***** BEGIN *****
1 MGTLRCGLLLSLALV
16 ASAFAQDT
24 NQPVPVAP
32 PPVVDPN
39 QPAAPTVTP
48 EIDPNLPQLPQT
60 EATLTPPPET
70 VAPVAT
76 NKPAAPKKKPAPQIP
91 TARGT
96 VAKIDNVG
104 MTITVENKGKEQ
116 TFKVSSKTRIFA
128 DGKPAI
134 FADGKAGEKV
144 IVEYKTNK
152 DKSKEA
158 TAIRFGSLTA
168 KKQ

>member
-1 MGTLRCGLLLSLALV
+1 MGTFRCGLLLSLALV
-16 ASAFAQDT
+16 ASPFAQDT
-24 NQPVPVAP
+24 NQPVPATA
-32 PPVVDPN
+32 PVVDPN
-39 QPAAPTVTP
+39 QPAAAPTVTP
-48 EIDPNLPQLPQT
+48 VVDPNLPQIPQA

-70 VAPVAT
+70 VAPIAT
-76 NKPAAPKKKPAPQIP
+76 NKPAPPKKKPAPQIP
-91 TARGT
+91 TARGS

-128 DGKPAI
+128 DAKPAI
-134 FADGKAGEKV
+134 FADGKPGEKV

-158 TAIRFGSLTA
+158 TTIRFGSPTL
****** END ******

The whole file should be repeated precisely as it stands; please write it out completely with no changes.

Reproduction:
1 MGTLRCGLLLSLALV
16 ASAFAQDT
24 NQPVPVAP
32 PPVVDPN
39 QPAAPTVTP
48 EIDPNLPQLPQT
60 EATLTPPPET
70 VAPVAT
76 NKPAAPKKKPAPQIP
91 TARGT
96 VAKIDNVG
104 MTITVENKGKEQ
116 TFKVSSKTRIFA
128 DGKPAI
134 FADGKAGEKV
144 IVEYKTNK
152 DKSKEA
158 TAIRFGSLTA
168 KKQ

>member
-1 MGTLRCGLLLSLALV
+1 MGTFRCGLLLSLALV
-16 ASAFAQDT
+16 ASPFAQDT
-24 NQPVPVAP
+24 NQPVPATA
-32 PPVVDPN
+32 PVVDPN
-39 QPAAPTVTP
+39 QPAAAPTVTP
-48 EIDPNLPQLPQT
+48 VVDPNLPQIPQA

-70 VAPVAT
+70 VAPIAT
-76 NKPAAPKKKPAPQIP
+76 NKPAPPKKKPAPQIP
-91 TARGT
+91 TARGS

-128 DGKPAI
+128 DAKPAI
-134 FADGKAGEKV
+134 FADGKPGEKV

-158 TAIRFGSLTA
+158 TTIRFGSPTL